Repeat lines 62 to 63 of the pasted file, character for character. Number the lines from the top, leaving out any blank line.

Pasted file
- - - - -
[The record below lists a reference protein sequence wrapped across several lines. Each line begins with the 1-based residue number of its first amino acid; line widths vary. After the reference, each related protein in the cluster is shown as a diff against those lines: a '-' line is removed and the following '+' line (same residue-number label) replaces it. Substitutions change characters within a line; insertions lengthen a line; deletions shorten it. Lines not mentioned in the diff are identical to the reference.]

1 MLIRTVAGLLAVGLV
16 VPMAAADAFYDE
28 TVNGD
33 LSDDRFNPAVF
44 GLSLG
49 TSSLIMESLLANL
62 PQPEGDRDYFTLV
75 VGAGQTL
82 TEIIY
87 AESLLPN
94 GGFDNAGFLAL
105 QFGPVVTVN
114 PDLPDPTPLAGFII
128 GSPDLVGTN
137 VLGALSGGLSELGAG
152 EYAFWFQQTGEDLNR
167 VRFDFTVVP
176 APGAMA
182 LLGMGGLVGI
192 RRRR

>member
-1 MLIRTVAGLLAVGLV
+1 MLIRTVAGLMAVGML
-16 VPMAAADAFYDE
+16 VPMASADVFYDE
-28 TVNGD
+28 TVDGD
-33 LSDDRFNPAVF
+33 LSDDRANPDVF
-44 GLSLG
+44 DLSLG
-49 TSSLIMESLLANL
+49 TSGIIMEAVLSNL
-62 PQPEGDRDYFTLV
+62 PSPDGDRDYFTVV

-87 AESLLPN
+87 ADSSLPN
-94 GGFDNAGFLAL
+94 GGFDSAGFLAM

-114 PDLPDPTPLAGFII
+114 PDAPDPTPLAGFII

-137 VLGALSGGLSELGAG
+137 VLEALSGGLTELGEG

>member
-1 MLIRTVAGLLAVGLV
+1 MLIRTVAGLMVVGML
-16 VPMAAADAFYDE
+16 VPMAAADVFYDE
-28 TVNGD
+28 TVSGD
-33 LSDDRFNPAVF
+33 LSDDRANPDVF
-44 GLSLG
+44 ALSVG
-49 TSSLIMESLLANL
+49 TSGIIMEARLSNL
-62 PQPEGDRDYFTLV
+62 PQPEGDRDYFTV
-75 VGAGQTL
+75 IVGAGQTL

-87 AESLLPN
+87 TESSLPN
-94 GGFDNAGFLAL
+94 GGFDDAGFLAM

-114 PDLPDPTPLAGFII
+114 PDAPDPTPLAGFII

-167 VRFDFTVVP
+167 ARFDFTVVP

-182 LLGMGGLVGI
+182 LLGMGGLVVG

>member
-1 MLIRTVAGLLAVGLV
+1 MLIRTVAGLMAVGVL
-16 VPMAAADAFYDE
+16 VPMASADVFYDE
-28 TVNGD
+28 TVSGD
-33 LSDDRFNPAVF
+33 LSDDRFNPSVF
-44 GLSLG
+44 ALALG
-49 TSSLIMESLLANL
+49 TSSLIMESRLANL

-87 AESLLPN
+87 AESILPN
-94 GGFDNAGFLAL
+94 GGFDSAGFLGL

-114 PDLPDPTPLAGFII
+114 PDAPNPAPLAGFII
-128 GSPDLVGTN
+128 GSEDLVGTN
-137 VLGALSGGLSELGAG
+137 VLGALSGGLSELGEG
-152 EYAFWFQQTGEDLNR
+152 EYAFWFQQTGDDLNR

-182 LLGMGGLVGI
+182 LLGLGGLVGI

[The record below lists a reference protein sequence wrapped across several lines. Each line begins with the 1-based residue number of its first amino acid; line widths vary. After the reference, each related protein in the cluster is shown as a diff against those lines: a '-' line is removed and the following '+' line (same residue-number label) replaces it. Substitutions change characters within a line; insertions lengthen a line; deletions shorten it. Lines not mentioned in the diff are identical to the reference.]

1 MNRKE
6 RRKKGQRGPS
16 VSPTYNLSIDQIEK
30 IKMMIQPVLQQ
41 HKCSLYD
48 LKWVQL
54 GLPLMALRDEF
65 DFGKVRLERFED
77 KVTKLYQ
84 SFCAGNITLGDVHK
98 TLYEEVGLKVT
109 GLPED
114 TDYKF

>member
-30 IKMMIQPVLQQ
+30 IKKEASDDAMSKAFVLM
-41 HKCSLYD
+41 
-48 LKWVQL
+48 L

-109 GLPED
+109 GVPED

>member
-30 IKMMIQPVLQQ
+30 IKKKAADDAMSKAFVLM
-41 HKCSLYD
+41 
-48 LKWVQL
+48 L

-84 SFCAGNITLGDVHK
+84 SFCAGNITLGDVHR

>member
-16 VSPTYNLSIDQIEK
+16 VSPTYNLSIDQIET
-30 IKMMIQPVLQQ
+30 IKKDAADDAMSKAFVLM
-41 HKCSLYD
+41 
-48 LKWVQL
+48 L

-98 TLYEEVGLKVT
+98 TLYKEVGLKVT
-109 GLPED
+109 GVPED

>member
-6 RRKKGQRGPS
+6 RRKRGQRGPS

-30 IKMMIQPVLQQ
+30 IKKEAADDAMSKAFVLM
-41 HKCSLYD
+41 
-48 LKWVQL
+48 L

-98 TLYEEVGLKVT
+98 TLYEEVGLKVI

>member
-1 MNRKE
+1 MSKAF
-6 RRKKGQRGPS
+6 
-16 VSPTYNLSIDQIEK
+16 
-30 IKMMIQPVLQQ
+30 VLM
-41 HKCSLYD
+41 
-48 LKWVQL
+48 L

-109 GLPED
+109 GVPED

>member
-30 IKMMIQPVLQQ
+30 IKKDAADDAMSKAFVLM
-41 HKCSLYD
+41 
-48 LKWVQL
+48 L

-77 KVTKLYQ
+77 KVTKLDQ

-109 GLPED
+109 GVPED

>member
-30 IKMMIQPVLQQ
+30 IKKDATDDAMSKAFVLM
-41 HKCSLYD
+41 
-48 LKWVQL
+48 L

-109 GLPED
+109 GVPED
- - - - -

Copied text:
-87 AESLLPN
+87 TESSLPN